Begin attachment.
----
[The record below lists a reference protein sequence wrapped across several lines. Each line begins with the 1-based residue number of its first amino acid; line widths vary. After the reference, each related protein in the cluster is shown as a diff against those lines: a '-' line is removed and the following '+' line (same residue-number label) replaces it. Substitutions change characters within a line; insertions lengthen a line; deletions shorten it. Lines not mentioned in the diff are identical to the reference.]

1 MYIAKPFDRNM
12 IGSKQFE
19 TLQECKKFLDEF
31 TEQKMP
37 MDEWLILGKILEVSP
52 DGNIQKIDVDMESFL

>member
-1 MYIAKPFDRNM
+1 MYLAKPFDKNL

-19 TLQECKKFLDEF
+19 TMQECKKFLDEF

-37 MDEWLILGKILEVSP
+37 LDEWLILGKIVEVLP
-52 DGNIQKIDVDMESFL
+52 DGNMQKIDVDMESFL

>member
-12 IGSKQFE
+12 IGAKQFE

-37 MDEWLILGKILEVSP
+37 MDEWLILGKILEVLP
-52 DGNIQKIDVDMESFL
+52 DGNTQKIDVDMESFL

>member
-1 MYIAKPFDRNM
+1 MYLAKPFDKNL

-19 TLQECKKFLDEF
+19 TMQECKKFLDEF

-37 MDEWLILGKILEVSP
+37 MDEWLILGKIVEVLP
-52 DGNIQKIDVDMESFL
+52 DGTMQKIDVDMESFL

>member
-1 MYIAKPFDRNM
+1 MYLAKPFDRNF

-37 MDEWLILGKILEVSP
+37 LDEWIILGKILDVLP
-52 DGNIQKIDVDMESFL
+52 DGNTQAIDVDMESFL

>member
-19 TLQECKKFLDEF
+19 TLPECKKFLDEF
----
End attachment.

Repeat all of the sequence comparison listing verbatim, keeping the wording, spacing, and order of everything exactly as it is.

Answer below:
[The record below lists a reference protein sequence wrapped across several lines. Each line begins with the 1-based residue number of its first amino acid; line widths vary. After the reference, each related protein in the cluster is shown as a diff against those lines: a '-' line is removed and the following '+' line (same residue-number label) replaces it. Substitutions change characters within a line; insertions lengthen a line; deletions shorten it. Lines not mentioned in the diff are identical to the reference.]

1 MYIAKPFDRNM
12 IGSKQFE
19 TLQECKKFLDEF
31 TEQKMP
37 MDEWLILGKILEVSP
52 DGNIQKIDVDMESFL

>member
-1 MYIAKPFDRNM
+1 MYLAKPFDKNL

-19 TLQECKKFLDEF
+19 TMQECKKFLDEF

-37 MDEWLILGKILEVSP
+37 LDEWLILGKIVEVLP
-52 DGNIQKIDVDMESFL
+52 DGNMQKIDVDMESFL

>member
-12 IGSKQFE
+12 IGAKQFE

-37 MDEWLILGKILEVSP
+37 MDEWLILGKILEVLP
-52 DGNIQKIDVDMESFL
+52 DGNTQKIDVDMESFL

>member
-1 MYIAKPFDRNM
+1 MYLAKPFDKNL

-19 TLQECKKFLDEF
+19 TMQECKKFLDEF

-37 MDEWLILGKILEVSP
+37 MDEWLILGKIVEVLP
-52 DGNIQKIDVDMESFL
+52 DGTMQKIDVDMESFL

>member
-1 MYIAKPFDRNM
+1 MYLAKPFDRNF

-37 MDEWLILGKILEVSP
+37 LDEWIILGKILDVLP
-52 DGNIQKIDVDMESFL
+52 DGNTQAIDVDMESFL

>member
-19 TLQECKKFLDEF
+19 TLPECKKFLDEF